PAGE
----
Manager Keith Curle and defender Jordan Turnbull both felt it was the correct decision to send off Lincoln City winger Harry Anderson during Saturday’s heated affair at Sincil Bank, a view later backed up by a picture of David Buchanan’s banged-up leg posted on social media.
Anderson was given his marching orders by referee Michael Salisbury 42 minutes into Saturday’s League Two encounter after he lost control of the ball and lunged in on Buchanan, catching Town’s left-back high up on his leg.
Lincoln were leading at the time thanks to a fine first-time finish from Bruno Andrade 15 minutes earlier, but Anderson’s red helped swing the game in Northampton’s favour, something that was compounded by Aaron Pierre’s equaliser when he converted a cross from Jack Bridge in first-half stoppage-time.
The game finished 1-1 after a cagey second period, and while Buchanan was eventually able to continue after receiving lengthy treatment, a picture posted on his Twitter account later that evening revealed the damage Anderson had done.
“Yes, from what I saw it was a red card,” said Curle afterwards. “It was reckless and over the top of the ball.
“I think probably a lesser player than David Buchanan wouldn’t have been able to continue but he ran it off and carried on.”
Just looking at Buchs’ leg in the dressing room tells a story because it’s a bit banged-up. He did well to carry on but I think he’ll be sore tomorrow!
Turnbull, who was close to the incident and had a clear view of the severity of Anderson’s challenge, also felt it was the correct decision, saying: “I think it was a red card.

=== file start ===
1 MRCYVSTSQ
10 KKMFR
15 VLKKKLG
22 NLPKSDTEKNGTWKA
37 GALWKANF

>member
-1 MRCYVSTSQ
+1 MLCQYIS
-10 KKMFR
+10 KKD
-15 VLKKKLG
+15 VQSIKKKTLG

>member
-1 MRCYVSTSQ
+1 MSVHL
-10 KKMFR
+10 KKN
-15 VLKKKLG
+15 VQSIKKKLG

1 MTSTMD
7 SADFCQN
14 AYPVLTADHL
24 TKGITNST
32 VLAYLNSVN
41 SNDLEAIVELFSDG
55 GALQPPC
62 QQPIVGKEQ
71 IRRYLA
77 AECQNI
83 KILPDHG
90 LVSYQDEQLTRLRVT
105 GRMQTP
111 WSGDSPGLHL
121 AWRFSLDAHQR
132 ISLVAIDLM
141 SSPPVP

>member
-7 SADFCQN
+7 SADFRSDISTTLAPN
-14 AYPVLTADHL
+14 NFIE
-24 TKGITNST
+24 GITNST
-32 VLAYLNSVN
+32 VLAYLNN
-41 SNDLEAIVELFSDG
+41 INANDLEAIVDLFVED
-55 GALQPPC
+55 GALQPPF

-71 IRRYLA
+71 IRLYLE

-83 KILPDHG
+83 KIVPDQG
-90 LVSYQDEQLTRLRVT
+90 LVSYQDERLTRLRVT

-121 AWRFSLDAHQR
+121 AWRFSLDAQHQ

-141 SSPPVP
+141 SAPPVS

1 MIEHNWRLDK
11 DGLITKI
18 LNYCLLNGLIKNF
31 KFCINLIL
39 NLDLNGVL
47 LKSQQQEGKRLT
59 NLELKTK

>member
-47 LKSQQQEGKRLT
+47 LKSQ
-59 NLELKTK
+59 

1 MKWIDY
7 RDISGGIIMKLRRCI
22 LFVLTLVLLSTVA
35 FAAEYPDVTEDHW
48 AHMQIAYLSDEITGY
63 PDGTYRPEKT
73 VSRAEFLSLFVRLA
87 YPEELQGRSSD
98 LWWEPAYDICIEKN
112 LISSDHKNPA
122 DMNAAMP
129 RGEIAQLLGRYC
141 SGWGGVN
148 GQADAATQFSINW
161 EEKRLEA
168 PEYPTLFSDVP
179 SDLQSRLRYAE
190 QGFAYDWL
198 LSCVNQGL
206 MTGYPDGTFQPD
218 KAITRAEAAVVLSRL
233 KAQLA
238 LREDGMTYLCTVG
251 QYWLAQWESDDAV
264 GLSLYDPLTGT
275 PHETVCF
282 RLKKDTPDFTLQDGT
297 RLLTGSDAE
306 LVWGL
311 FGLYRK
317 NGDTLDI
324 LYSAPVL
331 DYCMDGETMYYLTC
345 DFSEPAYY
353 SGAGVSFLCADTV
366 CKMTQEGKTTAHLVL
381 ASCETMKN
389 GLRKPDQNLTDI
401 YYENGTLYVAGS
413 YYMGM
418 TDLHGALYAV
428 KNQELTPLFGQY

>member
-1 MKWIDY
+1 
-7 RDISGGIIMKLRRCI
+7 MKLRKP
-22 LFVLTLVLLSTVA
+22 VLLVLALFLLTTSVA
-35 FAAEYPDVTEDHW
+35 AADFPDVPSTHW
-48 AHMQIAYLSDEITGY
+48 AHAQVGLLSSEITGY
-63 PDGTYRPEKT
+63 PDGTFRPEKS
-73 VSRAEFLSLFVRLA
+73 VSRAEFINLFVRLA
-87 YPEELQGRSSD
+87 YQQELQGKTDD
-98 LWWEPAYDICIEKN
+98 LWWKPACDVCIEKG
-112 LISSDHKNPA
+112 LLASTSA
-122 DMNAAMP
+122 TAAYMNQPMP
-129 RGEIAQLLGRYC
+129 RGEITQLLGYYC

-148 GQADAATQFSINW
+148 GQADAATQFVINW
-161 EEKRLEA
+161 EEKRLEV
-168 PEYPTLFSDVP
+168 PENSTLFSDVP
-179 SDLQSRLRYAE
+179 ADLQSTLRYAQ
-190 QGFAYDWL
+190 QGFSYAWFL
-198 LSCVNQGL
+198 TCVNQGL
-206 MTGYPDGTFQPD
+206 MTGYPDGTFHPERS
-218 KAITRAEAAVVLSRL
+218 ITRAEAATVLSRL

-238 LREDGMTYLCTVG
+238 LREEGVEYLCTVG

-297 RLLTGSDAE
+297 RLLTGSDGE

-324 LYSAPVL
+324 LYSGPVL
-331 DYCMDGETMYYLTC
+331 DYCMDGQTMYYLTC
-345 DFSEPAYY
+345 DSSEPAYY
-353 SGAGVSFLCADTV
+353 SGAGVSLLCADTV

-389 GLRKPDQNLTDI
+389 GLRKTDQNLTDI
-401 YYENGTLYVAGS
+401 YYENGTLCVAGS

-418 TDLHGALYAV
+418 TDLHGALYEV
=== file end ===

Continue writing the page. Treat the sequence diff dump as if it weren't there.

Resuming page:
“Just looking at Buchs’ leg in the dressing room tells a story because it’s a bit banged-up. He did well to carry on but I think he’ll be sore tomorrow!”
The decision to send off Anderson was the first of two big calls that went in Town’s favour on Saturday, the second being a strong penalty shout for handball against John-Joe O’Toole right at the death.
Lincoln manager Danny Cowley, an animated figure throughout the game, was adamant his side should have had a spot-kick, his vigorous appeals seeing him encroach onto the pitch and then confront the referee at full-time.
“It was just about whether the referee thought he was close enough to the ball and he could get his arm out of the way in time,” said Turnbull. “The crowd certainly seemed to think it was, as did the manager on the sideline, but the referee didn’t give it and we were fortunate for that.
“You don’t really see the managers on the touchline as a player and you don’t focus on those things. You might hear it now and again but you’re more focused on the game.”
Aaron Pierre also gave his opinion on the incident, adding: “I’m not sure it was a penalty. The ball might have hit his hand but it wasn’t intentional - he was just trying to block the cross from a short distance. For me, personally, it can’t be a penalty.”